Portugal’s Football Quarry


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Carved into the face of the adjacent MONTE CARLO QUARRY, the impressive spectacle of A PEDREIRA (The Quarry) serves as home ground for local Portuguese side SPORTING CLUBE DE BRAGA and easily stands out as one of the most picturesque football stadia in all the world.
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The Monte Carlo Quarry overlooks the historical city of Braga in the northwest of Portugal. Although now only the seventh-largest municipality in the country by population, Braga is, in fact, the oldest city in Portugal and once — then known as Bracara Augusta — served as the capital of Gallaecia in the old Roman Empire. Braga is also recognized as one of the oldest Christian cities in all the world.
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The monumental task of excavating and moving solid rock, not suprisingly, contributed rather heavily to the stadium’s final overall construction tab of 83.1 million Euros. The ESTADIO MUNICIPAL DE BRAGA was the fourth-most expensive of the ten new stadia built as Portugal prepared to host the UEFA European Championships final tournament in the summer of 2004. The architect for the project was the award-winning EDUARDO SUOTO DE MOURA of Porto.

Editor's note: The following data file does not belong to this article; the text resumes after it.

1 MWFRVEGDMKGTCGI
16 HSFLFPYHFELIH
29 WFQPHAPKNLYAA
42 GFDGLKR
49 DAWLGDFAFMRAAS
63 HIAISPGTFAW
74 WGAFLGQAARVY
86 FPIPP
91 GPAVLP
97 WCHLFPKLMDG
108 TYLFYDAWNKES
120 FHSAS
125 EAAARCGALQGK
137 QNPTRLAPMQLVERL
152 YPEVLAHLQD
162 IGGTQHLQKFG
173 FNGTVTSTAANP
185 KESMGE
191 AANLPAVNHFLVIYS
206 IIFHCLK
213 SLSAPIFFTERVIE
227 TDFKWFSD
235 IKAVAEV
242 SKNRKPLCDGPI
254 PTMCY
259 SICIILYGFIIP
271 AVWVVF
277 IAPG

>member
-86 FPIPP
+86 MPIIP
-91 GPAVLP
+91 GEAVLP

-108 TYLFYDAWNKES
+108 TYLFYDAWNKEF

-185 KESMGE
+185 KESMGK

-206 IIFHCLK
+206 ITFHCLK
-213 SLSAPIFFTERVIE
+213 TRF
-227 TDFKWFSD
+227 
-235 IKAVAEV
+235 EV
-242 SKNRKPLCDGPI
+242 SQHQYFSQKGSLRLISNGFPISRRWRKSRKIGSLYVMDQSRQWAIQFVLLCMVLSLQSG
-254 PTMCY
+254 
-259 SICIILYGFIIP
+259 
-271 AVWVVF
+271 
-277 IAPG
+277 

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With one of the two main stands of A Pedreira serving as a backdrop for the photo, the yellow-clad traveling team of FC Liverpool engage in training just prior to the UEFA Europa League match with the local club at the Estadio Municipal de Braga in the northwest of Portugal.
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The Estadio Municipal de Braga is an all-seater venue with an official capacity of 30,154. The two main stands are each covered with a canopy-style roof and are connected to each other by dozens of steel ropes stretching over the pitch — a design reportedly inspired by ancient Inca bridges from South America. Once inside the stadium, moving from one stand to the other is done by accessing a 5,000 square meter plaza which runs underneath the playing surface.
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